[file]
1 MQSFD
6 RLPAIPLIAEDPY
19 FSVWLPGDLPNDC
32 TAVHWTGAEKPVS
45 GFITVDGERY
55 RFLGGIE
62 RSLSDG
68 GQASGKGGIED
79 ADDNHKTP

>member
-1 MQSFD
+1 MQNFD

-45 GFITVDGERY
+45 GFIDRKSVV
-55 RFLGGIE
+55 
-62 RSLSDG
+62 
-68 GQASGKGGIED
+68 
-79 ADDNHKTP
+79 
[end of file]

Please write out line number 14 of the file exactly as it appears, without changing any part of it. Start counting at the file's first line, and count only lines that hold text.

+45 GFIDRKSVV